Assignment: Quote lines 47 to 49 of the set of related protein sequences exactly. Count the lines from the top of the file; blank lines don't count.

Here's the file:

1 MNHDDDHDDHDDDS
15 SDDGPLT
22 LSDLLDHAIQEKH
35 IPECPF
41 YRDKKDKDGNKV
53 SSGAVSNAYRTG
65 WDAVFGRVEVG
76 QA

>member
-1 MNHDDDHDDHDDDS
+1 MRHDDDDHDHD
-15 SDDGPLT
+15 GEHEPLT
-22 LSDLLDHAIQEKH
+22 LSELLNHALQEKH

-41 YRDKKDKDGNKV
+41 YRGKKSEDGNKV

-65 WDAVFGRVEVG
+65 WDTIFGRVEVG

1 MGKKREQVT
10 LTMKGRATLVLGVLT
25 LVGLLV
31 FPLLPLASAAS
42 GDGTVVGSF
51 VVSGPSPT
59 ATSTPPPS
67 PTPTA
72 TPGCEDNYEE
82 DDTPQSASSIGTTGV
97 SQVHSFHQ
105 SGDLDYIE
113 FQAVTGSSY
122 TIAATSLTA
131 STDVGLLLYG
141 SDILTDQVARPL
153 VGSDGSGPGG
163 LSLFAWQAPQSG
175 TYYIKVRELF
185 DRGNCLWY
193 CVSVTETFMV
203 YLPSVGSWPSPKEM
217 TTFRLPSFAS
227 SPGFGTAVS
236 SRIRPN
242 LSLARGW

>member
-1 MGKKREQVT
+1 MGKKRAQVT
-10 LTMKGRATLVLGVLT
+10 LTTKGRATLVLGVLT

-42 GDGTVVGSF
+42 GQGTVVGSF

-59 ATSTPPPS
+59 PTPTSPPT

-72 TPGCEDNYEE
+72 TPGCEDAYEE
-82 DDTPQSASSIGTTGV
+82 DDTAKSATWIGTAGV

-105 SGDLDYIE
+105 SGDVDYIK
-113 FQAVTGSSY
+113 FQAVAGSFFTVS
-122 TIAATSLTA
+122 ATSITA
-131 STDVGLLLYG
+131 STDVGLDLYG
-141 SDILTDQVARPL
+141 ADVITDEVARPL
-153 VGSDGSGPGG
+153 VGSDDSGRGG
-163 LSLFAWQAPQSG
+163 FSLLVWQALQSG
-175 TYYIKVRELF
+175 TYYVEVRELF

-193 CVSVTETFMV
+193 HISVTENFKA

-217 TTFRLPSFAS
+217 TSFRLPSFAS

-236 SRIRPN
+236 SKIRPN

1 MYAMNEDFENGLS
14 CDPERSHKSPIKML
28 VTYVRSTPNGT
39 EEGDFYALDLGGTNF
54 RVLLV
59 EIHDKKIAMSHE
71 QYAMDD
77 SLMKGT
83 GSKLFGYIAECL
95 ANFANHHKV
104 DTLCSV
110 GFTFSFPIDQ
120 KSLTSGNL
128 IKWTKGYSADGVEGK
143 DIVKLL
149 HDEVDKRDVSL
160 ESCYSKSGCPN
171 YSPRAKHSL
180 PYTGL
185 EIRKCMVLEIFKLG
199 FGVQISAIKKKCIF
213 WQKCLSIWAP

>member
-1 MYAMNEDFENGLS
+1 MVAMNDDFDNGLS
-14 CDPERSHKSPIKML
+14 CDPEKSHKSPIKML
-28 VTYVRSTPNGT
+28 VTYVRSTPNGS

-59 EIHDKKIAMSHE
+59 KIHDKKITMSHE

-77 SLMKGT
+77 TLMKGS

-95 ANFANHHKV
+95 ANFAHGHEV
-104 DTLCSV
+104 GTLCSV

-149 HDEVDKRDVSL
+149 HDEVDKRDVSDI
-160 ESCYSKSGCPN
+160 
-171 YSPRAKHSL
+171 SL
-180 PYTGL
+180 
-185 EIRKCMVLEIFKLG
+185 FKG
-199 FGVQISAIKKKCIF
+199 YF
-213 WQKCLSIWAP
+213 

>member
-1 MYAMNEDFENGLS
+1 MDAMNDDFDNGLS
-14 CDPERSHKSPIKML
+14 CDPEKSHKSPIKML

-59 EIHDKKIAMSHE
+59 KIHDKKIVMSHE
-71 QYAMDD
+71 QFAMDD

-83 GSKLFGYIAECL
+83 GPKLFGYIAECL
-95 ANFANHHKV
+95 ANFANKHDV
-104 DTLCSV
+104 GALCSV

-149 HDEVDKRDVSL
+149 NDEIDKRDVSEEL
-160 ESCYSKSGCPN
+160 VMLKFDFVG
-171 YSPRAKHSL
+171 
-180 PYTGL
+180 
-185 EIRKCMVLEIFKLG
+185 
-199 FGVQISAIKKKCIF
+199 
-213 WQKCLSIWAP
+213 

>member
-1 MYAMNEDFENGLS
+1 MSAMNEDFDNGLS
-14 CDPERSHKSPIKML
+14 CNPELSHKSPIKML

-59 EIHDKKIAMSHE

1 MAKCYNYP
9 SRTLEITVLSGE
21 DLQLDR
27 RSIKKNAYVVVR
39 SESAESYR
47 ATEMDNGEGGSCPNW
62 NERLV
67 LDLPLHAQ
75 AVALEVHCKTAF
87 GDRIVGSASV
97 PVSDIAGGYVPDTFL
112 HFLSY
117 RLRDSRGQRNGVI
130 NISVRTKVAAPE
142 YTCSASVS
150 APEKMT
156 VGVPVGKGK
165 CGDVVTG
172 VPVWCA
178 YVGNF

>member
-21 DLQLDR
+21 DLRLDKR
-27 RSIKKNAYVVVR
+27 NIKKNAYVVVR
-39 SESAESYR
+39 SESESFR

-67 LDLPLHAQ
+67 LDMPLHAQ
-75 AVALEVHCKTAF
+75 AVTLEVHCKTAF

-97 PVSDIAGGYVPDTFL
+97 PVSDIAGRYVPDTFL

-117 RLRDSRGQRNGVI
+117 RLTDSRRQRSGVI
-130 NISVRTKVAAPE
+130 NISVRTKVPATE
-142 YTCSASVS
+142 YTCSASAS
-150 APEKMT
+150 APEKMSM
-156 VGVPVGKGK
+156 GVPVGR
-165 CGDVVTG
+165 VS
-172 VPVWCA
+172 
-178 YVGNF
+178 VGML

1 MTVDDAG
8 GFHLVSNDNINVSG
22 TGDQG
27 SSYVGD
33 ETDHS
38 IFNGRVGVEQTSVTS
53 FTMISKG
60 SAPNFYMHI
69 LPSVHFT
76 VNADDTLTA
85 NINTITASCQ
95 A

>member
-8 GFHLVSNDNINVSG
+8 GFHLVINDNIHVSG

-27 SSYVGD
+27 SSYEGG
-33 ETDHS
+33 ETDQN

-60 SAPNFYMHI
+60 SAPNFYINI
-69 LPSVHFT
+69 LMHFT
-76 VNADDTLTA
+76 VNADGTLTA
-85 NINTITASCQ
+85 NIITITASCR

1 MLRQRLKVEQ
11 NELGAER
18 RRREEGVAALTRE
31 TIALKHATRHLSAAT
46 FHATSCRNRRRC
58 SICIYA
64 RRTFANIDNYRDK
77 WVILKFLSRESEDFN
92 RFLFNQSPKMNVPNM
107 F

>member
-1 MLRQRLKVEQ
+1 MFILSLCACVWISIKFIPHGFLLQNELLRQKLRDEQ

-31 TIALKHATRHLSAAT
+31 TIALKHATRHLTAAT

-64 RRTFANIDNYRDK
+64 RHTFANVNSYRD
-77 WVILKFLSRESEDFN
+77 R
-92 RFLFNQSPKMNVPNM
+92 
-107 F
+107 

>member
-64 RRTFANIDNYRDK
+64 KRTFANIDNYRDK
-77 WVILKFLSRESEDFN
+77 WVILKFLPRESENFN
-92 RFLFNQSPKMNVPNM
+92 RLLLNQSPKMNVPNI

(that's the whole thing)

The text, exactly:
-1 MGKKREQVT
+1 MGKKRAQVT
-10 LTMKGRATLVLGVLT